When many of us think of problems associated with our gait we think about foot structure, joint quality and soft tissue function – factors largely beyond our conscious control. But could certain walking styles contribute to foot, knee, hip or back pain? The answer is yes!
- Looking down
Did you know that looking down during walking can shorten the muscles around the front of the body including the hips? It also changes your centre of mass (balance) making it more likely to trip and fall! Unless we need to watch out for obstacles (e.g. rocky surface), this habit may being doing us more harm than good…
- Over striding
Many of us have a tendency to overstride, especially those who are fast walkers (or always late)! However overstriding, or stepping out farther forward, may lead to hyperextension of the knee and a harder heel strike. The muscles at the front of our legs (such as tibialis anterior) also need to work harder to flex our feet upwards. These gait alterations can lead to tendinopathies, shin splints, heel and knee pain, and so its better to keep yourself at a normal walking speed (or buy a watch) rather than risk these problems.
- Poor core engagement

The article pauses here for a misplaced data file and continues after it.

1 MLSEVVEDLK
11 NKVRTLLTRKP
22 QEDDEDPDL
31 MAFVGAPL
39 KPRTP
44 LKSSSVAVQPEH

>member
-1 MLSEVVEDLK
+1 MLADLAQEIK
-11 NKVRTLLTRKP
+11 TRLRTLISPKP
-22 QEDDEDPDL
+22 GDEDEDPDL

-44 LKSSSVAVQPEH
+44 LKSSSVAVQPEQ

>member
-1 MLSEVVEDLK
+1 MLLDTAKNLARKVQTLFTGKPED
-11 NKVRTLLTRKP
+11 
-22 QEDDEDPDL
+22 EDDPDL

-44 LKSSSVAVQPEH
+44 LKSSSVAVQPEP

While seemingly behind many ailments, poor core engagement can have particularly detrimental effects for our walking. Weak or disengaged core muscles tend to allow the pelvis to tilt forward, increasing curvature and compression in the lumbar spine. This can lead to lower back pain during function and ain’t nobody got time for that… Invest in Pilates lessons or spend some time researching how to engage your core properly, aiming to make this a habitual part of your walking.
- Failure to stretch
Failing to stretch, especially the calf muscles and hamstrings, can force the body to compensate during walking to get around the restriction. This may mean your feet roll in or externally rotate more, and knees, hips and back lose proper alignment. Tight calf muscles are a major cause of many common foot problems such as plantar fasciitis, Achilles tendinopathy and shin splints. Investing 5 minutes a day into stretching your leg muscles is sure to help you prevent injury while walking.
- And of course… Shoes!
Tight shoes, loose shoes, worn out shoes and poorly fitting shoes – you’re not going to get very far with those! Even if you do, you’re probably cooking a nice bunion or tendon injury in the process. Do yourself a favour and invest in at least one good-quality, professionally fit shoe once per year which promotes a healthy gait and protects your feet from external trauma. Most joggers and lace up shoes will fit the bill. Most people need to minimise heel height – but there are some people who actually need to wear a moderately heeled shoe – or they are in pain!
Remember – the podiatrists at The Podiatry Practice are experts in gait assessment and treatment. If you feel you have problems with your walking call us on 3391 3900 for a professional examination.